The delivery of justice is priority for us in St. Kitts and Nevis, says Prime Minister Harris
BASSETERRE, St. Kitts, May 28, 2019 (Press Unit in the Office of the Prime Minister) –Prime Minister Dr. the Honourable Timothy Harris has said that the delivery of justice matters here in St. Kitts and Nevis, and as such pledged the continued support of his Team Unity-led administration to the advancement of the judiciary in the twin island Federation.
“The St. Kitts and Nevis which my Government is attempting to construct is one that is best in accordance with the powerful words of our national anthem—a land of beauty where everyone is free. And we recognize and appreciate that the enlargement of the freedom of our citizens and residents comes in large measure to the efficacious work of the judiciary,” Prime Minister Harris said today, Tuesday, May 28, as he addressed the opening ceremony for the Judicial Education Institute’s annual Judicial Conference 2019 and the Magistrates’ Conference 2019 at the St. Kitts Marriott Resort.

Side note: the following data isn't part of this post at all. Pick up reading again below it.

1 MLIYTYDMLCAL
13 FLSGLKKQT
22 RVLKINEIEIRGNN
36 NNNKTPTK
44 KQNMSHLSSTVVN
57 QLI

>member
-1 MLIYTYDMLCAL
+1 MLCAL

The opening ceremony was attended by top legal luminaries from across the Caribbean region including Chief Justice of the Eastern Caribbean Supreme Court, Her Ladyship Dame Janice Pereira, DBE; President of the Caribbean Court of Justice (CCJ), the Honourable Mr. Justice Adrian Saunders; Premier of Nevis, the Honourable Mark Brantley; and Attorney General in St. Kitts and Nevis, the Honourable Vincent Byron.
The Governor General of St. Kitts and Nevis, His Excellency Sir S.W. Tapley Seaton, was also in attendance.
In his remarks, Prime Minister Harris referenced the World Justice Project’s 2019 Rule of Law Index which ranked St. Kitts and Nevis 30th out of 126 countries and jurisdictions worldwide. That ranking positioned St. Kitts and Nevis number one in the OECS (Organization of Eastern Caribbean States) and second only to Barbados (29th) in the entire CARICOM region.
“This of course is a tribute to the work of our judiciary, our government, and all of our people within the sub-region,” said Dr. Harris.
The prime minister added, “We were an above average performer on a critical area of rule of law across some eight indicators. We were holding our own against some of the more powerful countries around the world, so justice matters to us in St. Kitts and Nevis and we will always be supportive of the endeavors of the judiciary and the people to expand and improve upon their work.”
The WJP Rule of Law Index measures countries’ rule of law performance across eight factors namely: constraints on government powers, absence of corruption, open government, fundamental rights, order and security, regulatory enforcement, civil justice and criminal justice.